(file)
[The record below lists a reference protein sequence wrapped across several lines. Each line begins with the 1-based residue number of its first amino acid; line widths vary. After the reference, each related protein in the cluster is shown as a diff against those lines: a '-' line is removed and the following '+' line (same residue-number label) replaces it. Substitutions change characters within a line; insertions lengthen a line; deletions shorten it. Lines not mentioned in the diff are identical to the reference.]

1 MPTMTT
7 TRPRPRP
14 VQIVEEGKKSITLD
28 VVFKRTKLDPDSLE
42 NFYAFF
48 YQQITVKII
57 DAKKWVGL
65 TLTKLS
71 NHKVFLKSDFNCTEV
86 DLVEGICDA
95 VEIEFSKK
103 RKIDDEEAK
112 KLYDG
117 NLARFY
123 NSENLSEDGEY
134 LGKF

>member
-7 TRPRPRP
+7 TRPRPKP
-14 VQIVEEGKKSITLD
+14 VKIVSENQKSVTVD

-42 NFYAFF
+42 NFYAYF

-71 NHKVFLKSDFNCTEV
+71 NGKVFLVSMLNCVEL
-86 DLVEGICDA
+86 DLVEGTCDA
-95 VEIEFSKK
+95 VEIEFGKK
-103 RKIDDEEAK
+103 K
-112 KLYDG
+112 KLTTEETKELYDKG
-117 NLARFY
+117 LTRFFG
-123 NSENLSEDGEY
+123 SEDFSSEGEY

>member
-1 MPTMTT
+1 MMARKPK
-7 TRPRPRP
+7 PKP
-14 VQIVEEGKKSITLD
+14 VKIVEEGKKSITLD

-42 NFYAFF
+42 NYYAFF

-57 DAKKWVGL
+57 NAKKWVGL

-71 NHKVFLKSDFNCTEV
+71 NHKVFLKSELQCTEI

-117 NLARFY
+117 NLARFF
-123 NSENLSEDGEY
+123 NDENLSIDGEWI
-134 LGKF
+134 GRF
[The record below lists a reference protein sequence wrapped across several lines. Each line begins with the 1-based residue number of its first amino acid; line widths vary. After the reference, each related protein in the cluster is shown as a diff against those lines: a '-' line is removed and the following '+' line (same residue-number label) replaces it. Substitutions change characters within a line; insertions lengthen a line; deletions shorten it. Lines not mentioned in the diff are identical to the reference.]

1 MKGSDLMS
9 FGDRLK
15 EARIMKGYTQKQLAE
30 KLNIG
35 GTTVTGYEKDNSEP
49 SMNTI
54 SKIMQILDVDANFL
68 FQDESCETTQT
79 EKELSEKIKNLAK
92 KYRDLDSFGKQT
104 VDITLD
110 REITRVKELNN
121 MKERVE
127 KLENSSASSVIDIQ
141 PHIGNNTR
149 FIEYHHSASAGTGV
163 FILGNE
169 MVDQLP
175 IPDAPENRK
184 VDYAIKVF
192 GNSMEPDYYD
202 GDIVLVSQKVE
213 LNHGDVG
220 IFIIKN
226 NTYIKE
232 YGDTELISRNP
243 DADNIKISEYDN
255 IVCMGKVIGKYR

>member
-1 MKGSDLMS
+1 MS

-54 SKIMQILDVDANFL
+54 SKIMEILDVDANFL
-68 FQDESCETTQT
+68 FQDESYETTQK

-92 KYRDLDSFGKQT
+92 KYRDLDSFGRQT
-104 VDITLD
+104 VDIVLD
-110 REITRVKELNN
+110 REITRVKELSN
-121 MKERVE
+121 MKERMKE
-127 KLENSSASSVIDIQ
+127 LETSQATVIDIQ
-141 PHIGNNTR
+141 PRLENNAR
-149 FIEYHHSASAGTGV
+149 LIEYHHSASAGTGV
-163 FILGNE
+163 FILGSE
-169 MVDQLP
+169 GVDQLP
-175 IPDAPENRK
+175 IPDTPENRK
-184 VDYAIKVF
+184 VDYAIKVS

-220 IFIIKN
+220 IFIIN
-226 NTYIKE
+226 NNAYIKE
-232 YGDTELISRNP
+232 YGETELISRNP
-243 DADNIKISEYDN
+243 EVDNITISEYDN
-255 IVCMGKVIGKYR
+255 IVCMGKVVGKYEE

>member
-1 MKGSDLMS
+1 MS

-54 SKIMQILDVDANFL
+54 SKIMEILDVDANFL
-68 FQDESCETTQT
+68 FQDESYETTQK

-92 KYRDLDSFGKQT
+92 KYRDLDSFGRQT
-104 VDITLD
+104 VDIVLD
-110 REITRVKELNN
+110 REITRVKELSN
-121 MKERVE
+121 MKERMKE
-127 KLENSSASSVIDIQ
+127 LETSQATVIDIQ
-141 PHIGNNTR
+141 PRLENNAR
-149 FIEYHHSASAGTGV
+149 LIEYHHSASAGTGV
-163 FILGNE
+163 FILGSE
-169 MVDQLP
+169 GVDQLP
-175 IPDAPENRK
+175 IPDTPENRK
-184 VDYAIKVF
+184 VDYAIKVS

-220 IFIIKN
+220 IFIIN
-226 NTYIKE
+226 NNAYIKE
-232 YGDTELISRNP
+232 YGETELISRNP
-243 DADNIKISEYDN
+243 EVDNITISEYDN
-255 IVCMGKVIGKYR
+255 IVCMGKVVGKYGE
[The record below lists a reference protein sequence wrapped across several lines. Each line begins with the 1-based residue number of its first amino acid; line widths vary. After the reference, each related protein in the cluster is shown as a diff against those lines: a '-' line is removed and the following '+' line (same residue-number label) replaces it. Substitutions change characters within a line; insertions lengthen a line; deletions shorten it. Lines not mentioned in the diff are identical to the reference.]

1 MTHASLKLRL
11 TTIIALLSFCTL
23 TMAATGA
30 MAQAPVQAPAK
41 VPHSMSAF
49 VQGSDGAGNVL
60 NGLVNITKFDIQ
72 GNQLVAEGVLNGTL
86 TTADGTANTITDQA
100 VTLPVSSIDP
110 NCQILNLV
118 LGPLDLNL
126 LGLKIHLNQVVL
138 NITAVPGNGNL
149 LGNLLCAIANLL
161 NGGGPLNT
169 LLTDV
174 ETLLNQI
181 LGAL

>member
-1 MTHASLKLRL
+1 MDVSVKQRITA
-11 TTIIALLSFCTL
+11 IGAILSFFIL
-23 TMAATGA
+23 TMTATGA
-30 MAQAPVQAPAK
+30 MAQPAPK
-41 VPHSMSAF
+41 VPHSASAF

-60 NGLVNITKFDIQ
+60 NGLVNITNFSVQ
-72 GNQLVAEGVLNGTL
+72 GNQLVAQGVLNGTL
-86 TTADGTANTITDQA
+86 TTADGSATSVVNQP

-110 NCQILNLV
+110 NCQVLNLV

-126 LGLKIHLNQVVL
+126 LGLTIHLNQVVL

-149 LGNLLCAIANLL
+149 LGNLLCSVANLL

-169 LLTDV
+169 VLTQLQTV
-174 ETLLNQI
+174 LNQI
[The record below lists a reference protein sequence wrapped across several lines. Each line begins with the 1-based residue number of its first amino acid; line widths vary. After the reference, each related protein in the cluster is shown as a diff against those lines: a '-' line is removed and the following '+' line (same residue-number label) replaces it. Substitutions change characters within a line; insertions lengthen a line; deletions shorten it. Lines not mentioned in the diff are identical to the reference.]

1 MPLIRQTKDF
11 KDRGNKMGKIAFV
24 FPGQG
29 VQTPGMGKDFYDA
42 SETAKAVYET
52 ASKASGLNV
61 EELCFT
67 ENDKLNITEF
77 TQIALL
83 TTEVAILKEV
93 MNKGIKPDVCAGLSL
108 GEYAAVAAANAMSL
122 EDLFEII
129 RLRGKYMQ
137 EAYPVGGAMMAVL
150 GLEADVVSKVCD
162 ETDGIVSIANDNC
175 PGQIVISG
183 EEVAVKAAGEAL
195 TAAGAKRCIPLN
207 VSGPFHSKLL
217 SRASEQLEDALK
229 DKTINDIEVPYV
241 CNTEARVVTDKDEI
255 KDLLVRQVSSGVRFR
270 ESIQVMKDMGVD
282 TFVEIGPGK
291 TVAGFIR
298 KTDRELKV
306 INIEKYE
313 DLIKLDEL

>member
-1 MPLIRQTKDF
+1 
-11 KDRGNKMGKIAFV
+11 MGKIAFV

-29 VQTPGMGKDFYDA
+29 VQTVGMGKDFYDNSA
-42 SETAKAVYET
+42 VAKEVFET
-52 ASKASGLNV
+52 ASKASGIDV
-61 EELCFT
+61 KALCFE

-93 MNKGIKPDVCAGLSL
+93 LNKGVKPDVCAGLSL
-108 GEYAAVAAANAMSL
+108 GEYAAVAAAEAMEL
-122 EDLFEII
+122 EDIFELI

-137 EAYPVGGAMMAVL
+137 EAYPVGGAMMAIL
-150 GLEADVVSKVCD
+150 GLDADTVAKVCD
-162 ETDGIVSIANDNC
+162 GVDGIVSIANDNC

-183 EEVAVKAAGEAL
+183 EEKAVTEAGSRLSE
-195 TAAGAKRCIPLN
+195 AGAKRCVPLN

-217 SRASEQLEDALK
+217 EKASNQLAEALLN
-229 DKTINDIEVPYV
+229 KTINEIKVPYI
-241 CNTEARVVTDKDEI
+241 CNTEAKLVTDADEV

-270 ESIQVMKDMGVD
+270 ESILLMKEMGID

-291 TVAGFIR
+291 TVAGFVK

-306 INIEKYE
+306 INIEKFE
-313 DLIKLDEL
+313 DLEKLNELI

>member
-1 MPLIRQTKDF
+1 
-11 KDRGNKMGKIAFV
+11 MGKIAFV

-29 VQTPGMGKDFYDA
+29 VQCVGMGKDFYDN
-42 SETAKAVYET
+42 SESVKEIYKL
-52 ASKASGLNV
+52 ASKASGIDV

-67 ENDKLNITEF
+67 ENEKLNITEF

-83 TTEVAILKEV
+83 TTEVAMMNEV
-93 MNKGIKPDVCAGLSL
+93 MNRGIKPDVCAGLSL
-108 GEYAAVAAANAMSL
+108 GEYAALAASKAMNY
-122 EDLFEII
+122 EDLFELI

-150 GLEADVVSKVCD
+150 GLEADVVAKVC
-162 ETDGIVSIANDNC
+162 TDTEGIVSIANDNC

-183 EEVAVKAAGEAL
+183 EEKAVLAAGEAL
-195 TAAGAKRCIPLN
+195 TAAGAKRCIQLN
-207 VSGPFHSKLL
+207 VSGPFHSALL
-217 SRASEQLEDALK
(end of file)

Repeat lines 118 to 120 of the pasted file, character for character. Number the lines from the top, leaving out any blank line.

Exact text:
-226 NTYIKE
+226 NNAYIKE
-232 YGDTELISRNP